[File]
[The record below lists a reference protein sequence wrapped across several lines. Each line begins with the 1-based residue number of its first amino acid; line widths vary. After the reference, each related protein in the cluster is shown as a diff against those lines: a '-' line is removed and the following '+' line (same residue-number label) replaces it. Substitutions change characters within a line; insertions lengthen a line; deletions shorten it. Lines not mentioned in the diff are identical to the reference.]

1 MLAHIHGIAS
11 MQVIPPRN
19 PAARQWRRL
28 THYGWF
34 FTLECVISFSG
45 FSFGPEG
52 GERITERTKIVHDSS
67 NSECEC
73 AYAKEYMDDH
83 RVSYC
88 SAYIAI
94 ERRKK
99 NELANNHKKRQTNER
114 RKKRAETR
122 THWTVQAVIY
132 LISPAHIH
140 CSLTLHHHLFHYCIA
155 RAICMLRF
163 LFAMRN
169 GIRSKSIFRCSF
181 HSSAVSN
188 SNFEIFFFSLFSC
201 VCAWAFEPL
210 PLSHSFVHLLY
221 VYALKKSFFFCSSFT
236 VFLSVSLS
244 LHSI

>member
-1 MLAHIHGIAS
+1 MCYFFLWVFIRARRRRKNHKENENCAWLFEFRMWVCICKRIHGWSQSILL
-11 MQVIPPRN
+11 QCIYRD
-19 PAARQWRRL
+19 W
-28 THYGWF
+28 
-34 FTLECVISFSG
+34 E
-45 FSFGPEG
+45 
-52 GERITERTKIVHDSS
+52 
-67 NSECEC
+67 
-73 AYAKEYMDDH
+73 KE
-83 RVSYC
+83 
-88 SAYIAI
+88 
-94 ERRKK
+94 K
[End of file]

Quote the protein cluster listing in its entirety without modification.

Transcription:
[The record below lists a reference protein sequence wrapped across several lines. Each line begins with the 1-based residue number of its first amino acid; line widths vary. After the reference, each related protein in the cluster is shown as a diff against those lines: a '-' line is removed and the following '+' line (same residue-number label) replaces it. Substitutions change characters within a line; insertions lengthen a line; deletions shorten it. Lines not mentioned in the diff are identical to the reference.]

1 MLAHIHGIAS
11 MQVIPPRN
19 PAARQWRRL
28 THYGWF
34 FTLECVISFSG
45 FSFGPEG
52 GERITERTKIVHDSS
67 NSECEC
73 AYAKEYMDDH
83 RVSYC
88 SAYIAI
94 ERRKK
99 NELANNHKKRQTNER
114 RKKRAETR
122 THWTVQAVIY
132 LISPAHIH
140 CSLTLHHHLFHYCIA
155 RAICMLRF
163 LFAMRN
169 GIRSKSIFRCSF
181 HSSAVSN
188 SNFEIFFFSLFSC
201 VCAWAFEPL
210 PLSHSFVHLLY
221 VYALKKSFFFCSSFT
236 VFLSVSLS
244 LHSI

>member
-1 MLAHIHGIAS
+1 MCYFFLWVFIRARRRRKNHKENENCAWLFEFRMWVCICKRIHGWSQSILL
-11 MQVIPPRN
+11 QCIYRD
-19 PAARQWRRL
+19 W
-28 THYGWF
+28 
-34 FTLECVISFSG
+34 E
-45 FSFGPEG
+45 
-52 GERITERTKIVHDSS
+52 
-67 NSECEC
+67 
-73 AYAKEYMDDH
+73 KE
-83 RVSYC
+83 
-88 SAYIAI
+88 
-94 ERRKK
+94 K